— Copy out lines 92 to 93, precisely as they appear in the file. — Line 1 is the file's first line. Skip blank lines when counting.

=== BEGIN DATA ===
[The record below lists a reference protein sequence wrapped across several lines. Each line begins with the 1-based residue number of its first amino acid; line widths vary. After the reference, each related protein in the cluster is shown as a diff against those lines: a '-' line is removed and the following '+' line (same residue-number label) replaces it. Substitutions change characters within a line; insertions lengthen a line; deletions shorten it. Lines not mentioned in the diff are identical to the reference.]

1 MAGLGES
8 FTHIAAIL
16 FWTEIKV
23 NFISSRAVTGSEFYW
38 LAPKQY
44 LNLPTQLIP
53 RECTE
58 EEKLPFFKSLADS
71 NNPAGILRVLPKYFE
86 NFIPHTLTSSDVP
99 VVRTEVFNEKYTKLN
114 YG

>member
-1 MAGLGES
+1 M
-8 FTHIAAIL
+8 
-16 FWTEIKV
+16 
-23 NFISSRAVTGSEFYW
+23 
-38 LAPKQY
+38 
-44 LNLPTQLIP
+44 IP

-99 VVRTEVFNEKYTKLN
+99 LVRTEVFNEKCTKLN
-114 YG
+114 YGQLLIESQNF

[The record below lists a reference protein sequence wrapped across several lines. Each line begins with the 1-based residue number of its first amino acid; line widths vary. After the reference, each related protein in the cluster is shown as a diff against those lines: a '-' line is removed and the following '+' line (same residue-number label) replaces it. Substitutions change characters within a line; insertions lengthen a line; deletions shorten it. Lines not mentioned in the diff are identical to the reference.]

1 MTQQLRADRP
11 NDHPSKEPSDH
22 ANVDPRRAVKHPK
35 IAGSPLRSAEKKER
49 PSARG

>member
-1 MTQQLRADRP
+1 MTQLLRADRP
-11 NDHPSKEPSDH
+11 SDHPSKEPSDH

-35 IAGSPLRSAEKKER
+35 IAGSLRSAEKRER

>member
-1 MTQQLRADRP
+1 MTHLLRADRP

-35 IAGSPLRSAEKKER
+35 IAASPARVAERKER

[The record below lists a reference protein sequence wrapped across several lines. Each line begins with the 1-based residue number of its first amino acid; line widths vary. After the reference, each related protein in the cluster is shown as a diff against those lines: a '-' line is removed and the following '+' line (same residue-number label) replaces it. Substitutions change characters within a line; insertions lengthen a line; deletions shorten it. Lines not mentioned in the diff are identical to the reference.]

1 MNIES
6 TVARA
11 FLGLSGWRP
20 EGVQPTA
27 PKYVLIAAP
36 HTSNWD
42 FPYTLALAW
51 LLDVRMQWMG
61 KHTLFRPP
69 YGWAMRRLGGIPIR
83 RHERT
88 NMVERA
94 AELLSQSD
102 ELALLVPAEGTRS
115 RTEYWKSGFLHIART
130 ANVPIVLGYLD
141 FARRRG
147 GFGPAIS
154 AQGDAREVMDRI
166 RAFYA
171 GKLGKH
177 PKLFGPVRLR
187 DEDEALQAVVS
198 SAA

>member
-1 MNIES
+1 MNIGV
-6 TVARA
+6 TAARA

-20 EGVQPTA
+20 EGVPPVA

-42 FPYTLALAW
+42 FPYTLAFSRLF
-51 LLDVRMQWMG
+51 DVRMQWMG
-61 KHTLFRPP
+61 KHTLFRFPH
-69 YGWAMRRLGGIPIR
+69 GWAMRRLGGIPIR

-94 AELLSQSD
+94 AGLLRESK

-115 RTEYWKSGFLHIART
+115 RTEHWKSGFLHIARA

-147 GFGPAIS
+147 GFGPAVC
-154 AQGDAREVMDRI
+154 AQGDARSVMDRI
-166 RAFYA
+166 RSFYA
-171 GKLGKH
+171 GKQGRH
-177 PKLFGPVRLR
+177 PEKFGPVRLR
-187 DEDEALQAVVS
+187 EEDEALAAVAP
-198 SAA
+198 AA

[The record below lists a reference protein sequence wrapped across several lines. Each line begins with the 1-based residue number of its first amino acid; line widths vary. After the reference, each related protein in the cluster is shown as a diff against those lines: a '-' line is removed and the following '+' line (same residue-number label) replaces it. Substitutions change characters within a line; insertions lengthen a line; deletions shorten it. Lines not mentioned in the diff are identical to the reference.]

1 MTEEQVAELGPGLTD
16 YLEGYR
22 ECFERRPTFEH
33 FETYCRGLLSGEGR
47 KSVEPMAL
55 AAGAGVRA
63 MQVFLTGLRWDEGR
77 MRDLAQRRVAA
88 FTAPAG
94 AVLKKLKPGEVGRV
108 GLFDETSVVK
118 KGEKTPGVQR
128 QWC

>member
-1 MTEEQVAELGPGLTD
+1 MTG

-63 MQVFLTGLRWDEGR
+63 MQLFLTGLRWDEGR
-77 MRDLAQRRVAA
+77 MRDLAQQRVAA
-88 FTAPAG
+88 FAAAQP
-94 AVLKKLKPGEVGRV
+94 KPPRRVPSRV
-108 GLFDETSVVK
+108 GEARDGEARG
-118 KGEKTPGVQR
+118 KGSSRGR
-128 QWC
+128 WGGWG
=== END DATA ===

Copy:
+115 RTEHWKSGFLHIARA

-147 GFGPAIS